Here’s What The Other Avengers Said When Brie Larson Asked Them For Superhero Tips

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There have been many Marvel superheroes on the big screen over the past 10 years, but Brie Larson will forge a new path when Captain Marvel hits theaters next spring. As the first female-led Marvel movie, Captain Marvel is a huge step forward for onscreen representation for women, especially in the comic book genre. So it makes sense that Larson hit up her fellow Avengers for advice on how to be the best superhero she could be.

When Marvel gathered every superhero and villain from the last decade of films for a giant 10-year anniversary class photo earlier this year, Larson didn't take the opportunity for granted. Surrounded by her new family, she found herself getting "emotional" as she had everyone sign a book she brought to the studio.

"I was just really grateful that they were so generous and so excited about me joining [the family], and so open to answering my questions," Larson tells Bustle and other journalists on the Captain Marvel set. "I brought a book with me and had them all sign it by giving me superhero advice ... all of those people from that day, all of us were doing it. We all had books."

So what kind of superhero advice did she get from her fellow Avengers? "I mean, most of them are really practical: 'just don’t forget to drink water,'" she gives as an example. "And a lot of them too were just like, 'You don't need my advice,' which I think is really sweet, too."

And they're right. Relaxing on set in her Captain Marvel suit, Larson sips from a plastic pineapple cup and thinks back on her nine months of training to play Carol Danvers.

"I knew I was doing an action movie and I knew that a movie like this was going to feel like a triathlon, and I wanted to be ready for it," she says. "I wanted to be as prepared as possible, so I wasn’t fighting being fatigued or my body hurting, that I was as resilient as I could possibly be."

Captain Marvel aka Carol Danvers is widely known as the strongest Avenger, and she's going to be the key in stopping Thanos in the upcoming Avengers 4. Captain Marvel serves as her origin story, and takes place in the '90s. With a post-credits scene in Avengers: Infinity War teasing her debut, Larson knew how important it was to show Carol's strength in this film and her intense training ensured that she could.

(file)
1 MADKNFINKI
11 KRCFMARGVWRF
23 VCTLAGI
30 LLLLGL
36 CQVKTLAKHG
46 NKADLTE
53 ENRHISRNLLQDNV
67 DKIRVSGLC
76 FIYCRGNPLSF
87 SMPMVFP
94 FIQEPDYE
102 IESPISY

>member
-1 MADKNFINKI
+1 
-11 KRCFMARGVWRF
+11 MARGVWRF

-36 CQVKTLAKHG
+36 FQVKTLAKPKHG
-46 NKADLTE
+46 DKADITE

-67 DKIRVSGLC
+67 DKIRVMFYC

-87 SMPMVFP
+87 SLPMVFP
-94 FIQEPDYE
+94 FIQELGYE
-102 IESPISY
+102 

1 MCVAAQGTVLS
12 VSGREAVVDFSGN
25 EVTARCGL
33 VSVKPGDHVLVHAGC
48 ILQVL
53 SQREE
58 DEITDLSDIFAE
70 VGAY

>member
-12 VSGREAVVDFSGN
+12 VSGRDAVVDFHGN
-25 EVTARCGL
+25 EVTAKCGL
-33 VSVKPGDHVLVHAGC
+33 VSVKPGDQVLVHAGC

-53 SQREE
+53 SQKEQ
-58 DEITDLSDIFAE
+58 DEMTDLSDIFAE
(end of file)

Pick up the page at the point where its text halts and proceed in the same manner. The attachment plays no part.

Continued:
"I knew that if I could go through that experience I would get closer to her; I would understand and you can get to a point where you’re just being, even just you sitting there, could feel really strong, rather than acting strong," Larson says. "I didn’t know what strength was, and I truly [had] asthma before this film, so I had a lot of work to do."

And then something unexpected happened. "I just started to fall in love with it," the actor says with a smile. "I started to fall in love with the way my body was changing and transforming, and how capable. It was the first time where I felt like I was making my body work for me."

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As an outspoken feminist, Larson says she previously tried to keep her focus off of her body, so to all of a sudden have such a love for it surprised her. "In the past I was more interested in my body never being part of a conversation," she says. "To me it felt like objectification, and I just wanted to be a brain, so I’ve only cared about reading books and understanding words. Anything that involved my body ... it made me itchy. But this was an opportunity to me to take back and make my body mine."

While Carol is Marvel's first female superhero star, she's joining a growing team of actors who've been on this same journey. So you can imagine her surprise when she learned that she was going above and beyond how much training other actors had done before her.

"It wasn’t until we started filming and I started doing this stuff, I started doing crazy stunts, that people were like, 'Oh by the way, no one does this,'" Larson says with a laugh. "No one really wanted to tell me that that was the case ‘cause they were like, 'I don’t know why she’s doing this but it’s cool, like whatever, just let her do it.' It was ignorance more than anything else."

But Larson doesn't regret it one bit. "I’ve found [training] really empowering," she says. "Knowing that I put in nine months of real hard work, three months of it were like four and a half hours of training a day, it was like I was training for a marathon. If I was seeing this movie, I think it would mean so much more to me knowing that there was that type of dedication put into it, and that it’s not just, 'Girls are strong with CGI.' It’s, 'Girls are strong.'"